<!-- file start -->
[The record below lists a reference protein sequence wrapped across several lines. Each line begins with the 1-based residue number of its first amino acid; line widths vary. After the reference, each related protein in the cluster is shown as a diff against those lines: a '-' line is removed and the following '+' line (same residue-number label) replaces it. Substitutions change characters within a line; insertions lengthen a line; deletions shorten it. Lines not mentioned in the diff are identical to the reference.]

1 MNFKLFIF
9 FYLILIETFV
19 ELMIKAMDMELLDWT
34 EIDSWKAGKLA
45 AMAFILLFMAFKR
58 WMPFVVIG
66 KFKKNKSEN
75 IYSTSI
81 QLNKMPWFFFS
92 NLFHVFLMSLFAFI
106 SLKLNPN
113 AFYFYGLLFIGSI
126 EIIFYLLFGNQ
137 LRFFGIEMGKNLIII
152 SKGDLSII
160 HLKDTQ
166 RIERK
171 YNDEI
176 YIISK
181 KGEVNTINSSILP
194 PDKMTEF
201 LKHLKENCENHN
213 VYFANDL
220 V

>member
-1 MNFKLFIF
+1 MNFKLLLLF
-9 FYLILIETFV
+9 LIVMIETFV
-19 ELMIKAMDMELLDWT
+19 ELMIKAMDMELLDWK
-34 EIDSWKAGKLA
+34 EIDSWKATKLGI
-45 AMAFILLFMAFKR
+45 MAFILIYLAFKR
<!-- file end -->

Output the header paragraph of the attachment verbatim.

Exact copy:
[The record below lists a reference protein sequence wrapped across several lines. Each line begins with the 1-based residue number of its first amino acid; line widths vary. After the reference, each related protein in the cluster is shown as a diff against those lines: a '-' line is removed and the following '+' line (same residue-number label) replaces it. Substitutions change characters within a line; insertions lengthen a line; deletions shorten it. Lines not mentioned in the diff are identical to the reference.]